Illawarra Shoalhaven Local Health District (ISLHD) has joined local Aboriginal Community Controlled Health Services, the Primary Health Network and the University of Wollongong in committing to work together to bring about positive changes to Close the Gap on health inequalities for our Aboriginal communities.
A partnership agreement was formally signed on Friday by leaders of the South Coast Aboriginal Medical Service; Oolong House - Drug and Alcohol Rehabilitation Centre; Illawarra Aboriginal Medical Service; Waminda South Coast Women's Health and Welfare Aboriginal Corporation; University of Wollongong; COORDINARE - South Eastern NSW Primary Health Network; and Illawarra Shoalhaven Local Health District.
A special ceremony, including a corroboree, smoking ceremony and performances by the Doonooch Dancers led by Joe Brown-McLeod and Larry McLeod, and a stirring welcome to country by Uncle Tom Moore preceded the official signing of the agreement.
ISLHD Chief Executive Margot Mains said the agreement aims to support, promote and strengthen the existing local relationships and strong ties that have been developed over many years.
“The signing of the partnership agreement marks a new beginning for our journey in working collaboratively to close the health and life expectancy gap between Aboriginal people and non-Aboriginal Australians,” Ms Mains said.
“We commit to work collectively to create pathways for clients between different service providers, to empower Aboriginal people to make healthy lifestyle choices, and to feel culturally safe when they do need to access our range of services.”
The partnership agreement was signed following the Inaugural meeting of the Aboriginal Health Partnership Committee which brings together each of the participating organisations, as equal partners, in order to determine key priorities for future Aboriginal health planning across the district.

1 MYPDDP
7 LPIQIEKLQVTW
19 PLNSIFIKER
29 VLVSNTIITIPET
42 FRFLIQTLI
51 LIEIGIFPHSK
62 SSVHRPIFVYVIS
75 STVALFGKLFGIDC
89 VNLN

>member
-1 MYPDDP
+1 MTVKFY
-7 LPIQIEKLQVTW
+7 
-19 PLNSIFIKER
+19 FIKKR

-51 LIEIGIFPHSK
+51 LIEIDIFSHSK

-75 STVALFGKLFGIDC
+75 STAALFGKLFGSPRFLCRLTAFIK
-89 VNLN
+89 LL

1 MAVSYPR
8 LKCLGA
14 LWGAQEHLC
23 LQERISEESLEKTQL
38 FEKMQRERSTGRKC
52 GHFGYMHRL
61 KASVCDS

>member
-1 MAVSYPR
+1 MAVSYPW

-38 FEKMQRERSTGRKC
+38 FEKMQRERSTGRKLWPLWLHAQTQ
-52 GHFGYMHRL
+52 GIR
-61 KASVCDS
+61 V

“The Aboriginal Health Partnership Committee will enable stronger collaboration in service delivery and improved health outcomes for our Aboriginal communities as well as incorporating Aboriginal leadership and participation in decision making and governance,” Ms Mains said.
“The committee and partnership agreement signed will provide us all with a renewed focus on leading and driving a culture that embraces that Aboriginal health is everybody’s business.”
ISLHD Director Aboriginal Health Strategy Pauline Brown said that 2017 represents a significant year for all Australians.
“This year, we celebrate 50 years since the 1967 Referendum and the 20th anniversary of the Bringing Them Home Report. It is a time for us to take stock of where we’ve been, where we are at, and where we are heading,” Ms Brown said.
Partnership Agreement -
Principles of Partnership and Trust
Ultimately, we agree to work together in promoting the rights of Aboriginal consumers and their carers, and ensuring that health services are culturally inclusive, available, appropriate, accessible, affordable and of good quality. The partnership agreement draws, from good practices and the core principles that underpin genuine and successful partnerships between ACCHS and mainstream service providers.
1. Commitment to developing long-term sustainable relationships based on trust.
2. Respect for Aboriginal and Torres Strait Islander cultural knowledge, history, lived experience and connection to community and country.
3. Commitment to self-determination for Aboriginal and Torres Strait Islander peoples and recognition of the important role played by Aboriginal Community Controlled Health Services (ACCHS).
4. Aim to improve long-term well-being outcomes for Aboriginal children, families and communities.
5. Improving the physical, cultural, spiritual and family wellbeing of Aboriginal people to reach their full potential to flourish.
6. Shared responsibility and accountability for shared objectives and activities.
7. A commitment to redressing structures, relationships and outcomes that are unequal and/or discriminatory.
8. Working towards ensuring Aboriginal people have access to health services that are equal in standard to those enjoyed by other Australians, and enjoy the living conditions that support their social, emotional and cultural well-being.
CEO of COORDINARE – South Eastern NSW PHN, Dianne Kitcher said she was delighted to enter into the partnership agreement and work together towards a long-term plan of action, targeted to need, evidence-based and capable of addressing the existing inequalities.
“Developing strong partnerships with both Aboriginal and Torres Strait Islander communities and key service providers is critical to supporting better health outcomes for Aboriginal families and communities within our region,” Ms Kitcher said.